Who is Louis L’Amour?
Louis Dearborn L’Amour (/ˈluːi ləˈmʊər/; March 22, 1908 – June 10, 1988) was an American novelist and short-story writer. His books consisted primarily of Western novels (though he called his work “frontier stories”); however, he also wrote historical fiction (The Walking Drum), science fiction (Haunted Mesa), non-fiction (Frontier), as well as poetry and short-story collections. Many of his stories were made into films. L’Amour’s books remain popular and most have gone through multiple printings. At the time of his death almost all of his 105 existing works (89 novels, 14 short-story collections, and two full-length works of nonfiction) were still in print, and he was “one of the world’s most popular writers”.
Louis Dearborn LaMoore was born in Jamestown, North Dakota, in 1908, the seventh child of Dr. Louis Charles LaMoore (who had changed the french spelling of the name L’Amour) and Emily Dearborn LaMoore. He was of French-Canadian ancestry through his father and Irish through his mother. Dr. LaMoore was a large-animal veterinarian, local politician and farm-equipment broker who had arrived in Dakota Territory in 1882.
Although the area around Jamestown was mostly farm land, cowboys and livestock often traveled through Jamestown on their way to or from ranches in Montana and the markets to the east. Louis played “Cowboys and Indians” in the family barn, which served as his father’s veterinary hospital, and spent much of his free time at the local library, the Alfred E. Dickey Free Library, reading, particularly G. A. Henty, a British author of historical boys’ novels during the late nineteenth century. L’Amour once said, “[Henty’s works] enabled me to go into school with a great deal of knowledge that even my teachers didn’t have about wars and politics.”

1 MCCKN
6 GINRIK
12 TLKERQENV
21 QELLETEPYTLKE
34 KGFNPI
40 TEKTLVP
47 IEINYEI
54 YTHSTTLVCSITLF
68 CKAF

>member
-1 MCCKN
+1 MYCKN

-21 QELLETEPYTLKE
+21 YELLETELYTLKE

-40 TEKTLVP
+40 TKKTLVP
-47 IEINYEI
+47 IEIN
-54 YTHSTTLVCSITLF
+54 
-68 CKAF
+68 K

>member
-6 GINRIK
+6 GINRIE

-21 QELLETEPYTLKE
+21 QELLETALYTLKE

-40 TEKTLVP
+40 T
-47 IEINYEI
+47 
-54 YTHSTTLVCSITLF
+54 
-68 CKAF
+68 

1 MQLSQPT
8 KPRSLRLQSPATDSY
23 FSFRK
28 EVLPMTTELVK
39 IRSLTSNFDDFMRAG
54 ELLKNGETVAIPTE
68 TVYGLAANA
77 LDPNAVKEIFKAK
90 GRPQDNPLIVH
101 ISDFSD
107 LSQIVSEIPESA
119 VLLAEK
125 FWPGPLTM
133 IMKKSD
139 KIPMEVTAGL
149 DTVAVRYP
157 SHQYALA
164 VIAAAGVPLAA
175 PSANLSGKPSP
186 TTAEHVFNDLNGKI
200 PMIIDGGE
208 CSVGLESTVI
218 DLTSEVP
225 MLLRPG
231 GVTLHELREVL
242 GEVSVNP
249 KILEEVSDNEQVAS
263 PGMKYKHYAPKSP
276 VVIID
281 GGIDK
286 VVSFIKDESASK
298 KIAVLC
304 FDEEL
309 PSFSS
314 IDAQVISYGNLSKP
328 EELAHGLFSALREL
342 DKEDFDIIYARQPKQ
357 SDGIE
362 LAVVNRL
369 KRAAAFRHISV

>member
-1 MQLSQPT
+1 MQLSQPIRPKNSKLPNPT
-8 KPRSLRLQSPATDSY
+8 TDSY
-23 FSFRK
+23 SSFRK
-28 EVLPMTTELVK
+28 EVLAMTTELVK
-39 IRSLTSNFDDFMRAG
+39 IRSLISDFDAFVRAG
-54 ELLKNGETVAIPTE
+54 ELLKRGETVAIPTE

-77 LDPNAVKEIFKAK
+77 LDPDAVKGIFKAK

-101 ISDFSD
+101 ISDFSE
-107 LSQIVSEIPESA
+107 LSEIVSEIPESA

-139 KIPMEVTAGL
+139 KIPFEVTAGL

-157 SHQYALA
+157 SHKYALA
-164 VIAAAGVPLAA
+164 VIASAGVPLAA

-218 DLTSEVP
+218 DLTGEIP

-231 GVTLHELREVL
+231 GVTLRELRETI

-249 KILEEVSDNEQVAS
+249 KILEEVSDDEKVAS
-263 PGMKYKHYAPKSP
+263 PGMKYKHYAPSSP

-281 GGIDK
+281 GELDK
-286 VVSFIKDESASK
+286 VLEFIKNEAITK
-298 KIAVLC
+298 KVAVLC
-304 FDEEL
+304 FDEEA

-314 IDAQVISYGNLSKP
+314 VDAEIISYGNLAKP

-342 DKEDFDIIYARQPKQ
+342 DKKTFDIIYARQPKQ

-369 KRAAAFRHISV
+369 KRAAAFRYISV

After a series of bank failures devastated the economy of the upper Midwest, Dr. LaMoore and Emily took to the road. Removing Louis and his adopted brother John from school, they headed south in the winter of 1923. Over the next seven or eight years, they skinned cattle in west Texas, baled hay in the Pecos Valley of New Mexico, worked in the mines of Arizona, California and Nevada, and in the sawmills and lumber camps of the Pacific Northwest. It was in colorful places like these that Louis met a wide variety of people, upon whom he later modeled the characters in his novels, many of them actual Old West personalities who had survived into the nineteen-twenties and -thirties.
Making his way as a mine assessment worker, professional boxer and merchant seaman, Louis traveled the country and the world, sometimes with his family, sometimes not. He visited all of the western states plus England, Japan, China, Borneo, the Dutch East Indies, Arabia, Egypt, and Panama, finally moving with his parents to Choctaw, Oklahoma in the early 1930s. There, he changed his name to the original French spelling “L’Amour” and settled down to try to make something of himself as a writer.